Building Back Better with nature-based climate solutions

For as little as 0.1% of GDP, Canada can rejuvenate its forest and farm ecosystems while creating thousands of jobs


The history of Canada and its people is largely written in the history of its agricultural and forestry ecosystems, and the “pandemic pause” provides an opportunity to assess the health and sustainability of those ecosystems and the economic activity that depends on them. The total industrial harvest of wood in Canada peaked in 2004, and the pandemic hit when the forest industry was in decline. Agricultural practices are clearly not sustainable, and the pandemic has revealed the vulnerability of our food production and supply chains. Forestry and agriculture are both susceptible to the ravages of extreme weather and a destabilized climate, but both sectors have great potential to contribute to a rebalancing of the climate system and the establishment of a green economic recovery.

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Building Back Better with a green mobility wave

The third white paper in our green recovery series examines what policies are needed to create jobs via greener transport

After weeks of sheltering in place, many of us will emerge from our homes to be together but at a distance, with some of us being called back to work and to school. After months of “commuting” via video conference, shopping online and even visiting family and friends via the internet, this means we are going to start moving again, and for most Canadians that means we are going to start driving again. 

When the pandemic hit, Canadians were spending over 200 hours per year in their cars, driving a total of more than 300 billion kilometres a year – 2,000 times the distance from the earth to the sun. The cost of owning and maintaining private automobiles comprises a larger share of household spending than food, clothing or any other household expense except shelter, even without including the share of taxes that goes to building and maintaining the transportation infrastructure. Yet cars are parked 95% of the time and are increasingly slowed down by traffic congestion during the 5% of the time they are actually being used.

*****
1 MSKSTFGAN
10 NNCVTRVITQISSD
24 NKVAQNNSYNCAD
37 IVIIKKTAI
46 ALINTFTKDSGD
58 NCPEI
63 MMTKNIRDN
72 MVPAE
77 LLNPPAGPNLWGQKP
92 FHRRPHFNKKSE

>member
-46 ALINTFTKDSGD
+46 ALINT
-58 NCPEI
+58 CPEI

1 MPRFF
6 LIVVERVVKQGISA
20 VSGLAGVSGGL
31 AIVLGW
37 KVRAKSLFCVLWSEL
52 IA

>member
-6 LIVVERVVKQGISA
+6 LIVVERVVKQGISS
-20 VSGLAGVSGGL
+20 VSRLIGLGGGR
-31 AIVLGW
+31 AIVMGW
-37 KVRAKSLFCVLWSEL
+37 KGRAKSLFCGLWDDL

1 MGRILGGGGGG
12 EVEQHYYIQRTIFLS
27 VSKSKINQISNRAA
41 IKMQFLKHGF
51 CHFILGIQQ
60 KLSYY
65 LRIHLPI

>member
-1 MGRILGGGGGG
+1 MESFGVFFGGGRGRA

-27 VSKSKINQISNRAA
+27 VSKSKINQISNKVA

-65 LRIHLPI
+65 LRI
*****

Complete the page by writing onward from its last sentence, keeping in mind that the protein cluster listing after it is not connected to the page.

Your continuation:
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Building Back Better with a green power wave

The post-COVID recovery presents a historic opportunity to fuel a fossil-free, renewable electricity system for all Canadians

As we shelter in place, the COVID crisis has brought Zoom into our homes, making it the “new normal” way to catch up with friends, family and coworkers. The same kinds of “new normal” innovations have been making their way into the electricity sector for some time – changing how power is generated and how it reaches our homes. These big changes are coming to the same grid we rely on to power our hospitals, keep in touch with loved ones and keep the food we eat safe.

When we turn our attention to how we will restore our lives and our economy when the pandemic passes, the future of the electricity system emerges as a key question. While we are becoming even more dependent on electricity, we have been reducing the greenhouse gas (GHG) emissions and air pollutants from power plants by phasing out the dirtiest of the generating stations, switching out coal for gas, and investing in efficiency, solar and wind energy. Still, the power sector remains a major source of GHGs and pollution in many parts of Canada, and electric vehicles and heat pumps are opening up vast new markets for electricity that could threaten the gains we have made. The post-COVID recovery presents a historic opportunity to make a final push for a fossil-free, renewable electricity system for all Canadians. What would it take?

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Building Back Better with a green renovation wave

The retrofit industry must be scaled for its “Model T moment” to help Canada’s economy recover after COVID-19

Between our residential, commercial and institutional structures, Canada has 2.85 billion square metres of largely inefficient buildings that currently contribute to 13% of our national greenhouse gas (GHG) emissions. There is no pathway to a low-carbon future for Canada that doesn’t include both transitioning our buildings off fossil fuels and undertaking energy retrofits on a scale that’s much wider and deeper than anything we have done before.

So how do we get there?

Greening our residences: Home is where the heart of GHG savings is

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